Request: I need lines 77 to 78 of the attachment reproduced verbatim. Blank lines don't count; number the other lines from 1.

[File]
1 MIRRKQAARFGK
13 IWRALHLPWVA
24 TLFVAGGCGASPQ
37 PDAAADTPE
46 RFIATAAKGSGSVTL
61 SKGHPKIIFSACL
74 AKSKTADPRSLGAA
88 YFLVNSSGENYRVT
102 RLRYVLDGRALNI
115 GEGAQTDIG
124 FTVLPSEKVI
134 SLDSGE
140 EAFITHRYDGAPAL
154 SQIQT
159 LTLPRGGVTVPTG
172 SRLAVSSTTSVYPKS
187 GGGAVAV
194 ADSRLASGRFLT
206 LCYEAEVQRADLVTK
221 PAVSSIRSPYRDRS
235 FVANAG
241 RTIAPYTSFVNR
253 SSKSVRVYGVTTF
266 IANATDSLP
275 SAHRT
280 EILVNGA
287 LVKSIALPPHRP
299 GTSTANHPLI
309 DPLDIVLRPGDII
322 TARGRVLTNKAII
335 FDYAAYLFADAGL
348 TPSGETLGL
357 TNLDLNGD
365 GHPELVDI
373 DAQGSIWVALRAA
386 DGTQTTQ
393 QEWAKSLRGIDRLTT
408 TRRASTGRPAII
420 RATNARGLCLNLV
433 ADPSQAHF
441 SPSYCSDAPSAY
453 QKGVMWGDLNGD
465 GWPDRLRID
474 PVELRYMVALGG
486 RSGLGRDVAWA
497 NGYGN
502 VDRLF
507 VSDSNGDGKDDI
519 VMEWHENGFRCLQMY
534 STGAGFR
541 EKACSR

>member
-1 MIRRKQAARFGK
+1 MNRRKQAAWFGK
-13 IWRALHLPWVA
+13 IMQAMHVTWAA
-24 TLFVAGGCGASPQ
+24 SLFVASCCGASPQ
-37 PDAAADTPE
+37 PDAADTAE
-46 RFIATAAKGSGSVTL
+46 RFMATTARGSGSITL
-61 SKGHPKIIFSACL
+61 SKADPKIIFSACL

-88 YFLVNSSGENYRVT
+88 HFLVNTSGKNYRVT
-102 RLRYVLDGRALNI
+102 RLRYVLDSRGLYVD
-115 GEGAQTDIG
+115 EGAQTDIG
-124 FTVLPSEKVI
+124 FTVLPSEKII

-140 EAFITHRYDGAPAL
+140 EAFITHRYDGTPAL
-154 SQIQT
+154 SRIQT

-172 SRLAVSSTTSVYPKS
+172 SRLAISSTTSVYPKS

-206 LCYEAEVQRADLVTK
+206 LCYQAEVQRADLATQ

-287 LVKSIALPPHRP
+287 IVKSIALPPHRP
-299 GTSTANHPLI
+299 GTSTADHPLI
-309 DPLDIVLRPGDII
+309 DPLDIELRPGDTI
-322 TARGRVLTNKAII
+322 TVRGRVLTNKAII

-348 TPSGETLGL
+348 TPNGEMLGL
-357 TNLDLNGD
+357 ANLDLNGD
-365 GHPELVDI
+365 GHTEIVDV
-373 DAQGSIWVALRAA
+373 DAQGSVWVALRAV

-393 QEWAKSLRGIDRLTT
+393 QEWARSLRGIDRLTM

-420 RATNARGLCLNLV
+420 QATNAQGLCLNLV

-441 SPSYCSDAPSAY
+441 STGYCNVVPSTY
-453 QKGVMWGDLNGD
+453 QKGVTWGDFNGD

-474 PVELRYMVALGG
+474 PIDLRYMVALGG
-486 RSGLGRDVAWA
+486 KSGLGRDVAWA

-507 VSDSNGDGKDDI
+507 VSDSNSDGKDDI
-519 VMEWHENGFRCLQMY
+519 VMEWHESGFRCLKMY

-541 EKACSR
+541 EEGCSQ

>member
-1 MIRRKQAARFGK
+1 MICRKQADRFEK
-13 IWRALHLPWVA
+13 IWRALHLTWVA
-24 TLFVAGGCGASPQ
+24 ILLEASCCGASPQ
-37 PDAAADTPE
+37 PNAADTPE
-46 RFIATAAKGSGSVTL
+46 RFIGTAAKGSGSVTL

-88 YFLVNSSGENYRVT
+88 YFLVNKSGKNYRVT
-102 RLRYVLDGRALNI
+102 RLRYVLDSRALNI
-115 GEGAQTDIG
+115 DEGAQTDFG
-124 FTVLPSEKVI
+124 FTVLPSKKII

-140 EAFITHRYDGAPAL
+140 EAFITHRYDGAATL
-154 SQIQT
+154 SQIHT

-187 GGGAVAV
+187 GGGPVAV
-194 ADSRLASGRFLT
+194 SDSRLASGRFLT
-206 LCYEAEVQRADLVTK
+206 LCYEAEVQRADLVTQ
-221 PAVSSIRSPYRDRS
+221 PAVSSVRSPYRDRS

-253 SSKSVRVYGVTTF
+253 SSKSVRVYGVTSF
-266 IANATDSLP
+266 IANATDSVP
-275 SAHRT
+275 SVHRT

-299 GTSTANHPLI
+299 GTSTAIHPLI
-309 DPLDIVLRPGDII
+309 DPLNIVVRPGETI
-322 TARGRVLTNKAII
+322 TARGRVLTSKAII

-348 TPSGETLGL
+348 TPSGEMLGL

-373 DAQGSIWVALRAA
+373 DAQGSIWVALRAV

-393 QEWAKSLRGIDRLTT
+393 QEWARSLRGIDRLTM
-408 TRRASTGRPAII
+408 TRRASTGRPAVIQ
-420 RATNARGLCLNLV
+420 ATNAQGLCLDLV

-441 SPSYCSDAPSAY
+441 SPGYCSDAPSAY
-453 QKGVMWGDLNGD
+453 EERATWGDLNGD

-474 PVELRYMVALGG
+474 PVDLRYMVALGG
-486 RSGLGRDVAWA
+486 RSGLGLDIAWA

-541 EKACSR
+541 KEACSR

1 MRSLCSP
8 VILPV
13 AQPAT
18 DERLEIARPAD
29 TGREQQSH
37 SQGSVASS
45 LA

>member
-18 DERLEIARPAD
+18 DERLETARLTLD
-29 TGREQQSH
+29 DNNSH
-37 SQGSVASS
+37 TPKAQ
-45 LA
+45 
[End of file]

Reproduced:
-172 SRLAVSSTTSVYPKS
+172 SRLAISSTTSVYPKS